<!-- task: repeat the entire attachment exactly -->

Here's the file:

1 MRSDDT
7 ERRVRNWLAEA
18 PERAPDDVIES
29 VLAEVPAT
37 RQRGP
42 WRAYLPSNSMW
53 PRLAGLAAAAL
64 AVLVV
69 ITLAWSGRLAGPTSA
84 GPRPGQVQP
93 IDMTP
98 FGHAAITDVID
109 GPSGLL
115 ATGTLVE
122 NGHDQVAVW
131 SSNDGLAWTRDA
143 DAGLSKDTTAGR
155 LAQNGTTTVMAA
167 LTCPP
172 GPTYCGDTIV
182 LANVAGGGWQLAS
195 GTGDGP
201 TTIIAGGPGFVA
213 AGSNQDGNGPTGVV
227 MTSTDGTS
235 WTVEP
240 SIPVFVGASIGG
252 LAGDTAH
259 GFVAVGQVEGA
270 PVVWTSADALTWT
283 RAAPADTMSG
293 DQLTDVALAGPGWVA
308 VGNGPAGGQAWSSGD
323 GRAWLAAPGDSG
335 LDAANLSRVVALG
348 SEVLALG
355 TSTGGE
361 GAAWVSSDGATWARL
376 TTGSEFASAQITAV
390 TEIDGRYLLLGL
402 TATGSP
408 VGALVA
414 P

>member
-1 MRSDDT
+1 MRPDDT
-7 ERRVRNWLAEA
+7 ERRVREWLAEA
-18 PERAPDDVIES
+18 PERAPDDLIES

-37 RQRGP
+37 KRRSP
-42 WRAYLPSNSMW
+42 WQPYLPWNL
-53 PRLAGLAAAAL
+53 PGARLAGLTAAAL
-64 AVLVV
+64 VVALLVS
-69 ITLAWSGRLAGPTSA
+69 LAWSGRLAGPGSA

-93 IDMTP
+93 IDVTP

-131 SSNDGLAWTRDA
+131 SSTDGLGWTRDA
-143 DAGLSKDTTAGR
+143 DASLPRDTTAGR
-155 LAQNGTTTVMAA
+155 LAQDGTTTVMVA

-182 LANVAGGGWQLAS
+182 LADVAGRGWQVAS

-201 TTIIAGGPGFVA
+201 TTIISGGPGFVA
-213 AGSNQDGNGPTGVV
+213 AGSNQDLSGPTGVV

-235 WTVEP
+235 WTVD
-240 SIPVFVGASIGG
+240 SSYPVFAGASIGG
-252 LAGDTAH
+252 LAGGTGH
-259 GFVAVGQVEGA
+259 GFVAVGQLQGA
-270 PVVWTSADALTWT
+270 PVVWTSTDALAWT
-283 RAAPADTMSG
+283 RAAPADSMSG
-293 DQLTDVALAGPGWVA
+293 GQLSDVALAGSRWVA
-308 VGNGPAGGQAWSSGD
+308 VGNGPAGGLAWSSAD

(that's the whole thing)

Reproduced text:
1 MRSDDT
7 ERRVRNWLAEA
18 PERAPDDVIES
29 VLAEVPAT
37 RQRGP
42 WRAYLPSNSMW
53 PRLAGLAAAAL
64 AVLVV
69 ITLAWSGRLAGPTSA
84 GPRPGQVQP
93 IDMTP
98 FGHAAITDVID
109 GPSGLL
115 ATGTLVE
122 NGHDQVAVW
131 SSNDGLAWTRDA
143 DAGLSKDTTAGR
155 LAQNGTTTVMAA
167 LTCPP
172 GPTYCGDTIV
182 LANVAGGGWQLAS
195 GTGDGP
201 TTIIAGGPGFVA
213 AGSNQDGNGPTGVV
227 MTSTDGTS
235 WTVEP
240 SIPVFVGASIGG
252 LAGDTAH
259 GFVAVGQVEGA
270 PVVWTSADALTWT
283 RAAPADTMSG
293 DQLTDVALAGPGWVA
308 VGNGPAGGQAWSSGD
323 GRAWLAAPGDSG
335 LDAANLSRVVALG
348 SEVLALG
355 TSTGGE
361 GAAWVSSDGATWARL
376 TTGSEFASAQITAV
390 TEIDGRYLLLGL
402 TATGSP
408 VGALVA
414 P

>member
-1 MRSDDT
+1 MRPDDT
-7 ERRVRNWLAEA
+7 ERRVREWLAEA
-18 PERAPDDVIES
+18 PERAPDDLIES

-37 RQRGP
+37 KRRSP
-42 WRAYLPSNSMW
+42 WQPYLPWNL
-53 PRLAGLAAAAL
+53 PGARLAGLTAAAL
-64 AVLVV
+64 VVALLVS
-69 ITLAWSGRLAGPTSA
+69 LAWSGRLAGPGSA

-93 IDMTP
+93 IDVTP

-131 SSNDGLAWTRDA
+131 SSTDGLGWTRDA
-143 DAGLSKDTTAGR
+143 DASLPRDTTAGR
-155 LAQNGTTTVMAA
+155 LAQDGTTTVMVA

-182 LANVAGGGWQLAS
+182 LADVAGRGWQVAS

-201 TTIIAGGPGFVA
+201 TTIISGGPGFVA
-213 AGSNQDGNGPTGVV
+213 AGSNQDLSGPTGVV

-235 WTVEP
+235 WTVD
-240 SIPVFVGASIGG
+240 SSYPVFAGASIGG
-252 LAGDTAH
+252 LAGGTGH
-259 GFVAVGQVEGA
+259 GFVAVGQLQGA
-270 PVVWTSADALTWT
+270 PVVWTSTDALAWT
-283 RAAPADTMSG
+283 RAAPADSMSG
-293 DQLTDVALAGPGWVA
+293 GQLSDVALAGSRWVA
-308 VGNGPAGGQAWSSGD
+308 VGNGPAGGLAWSSAD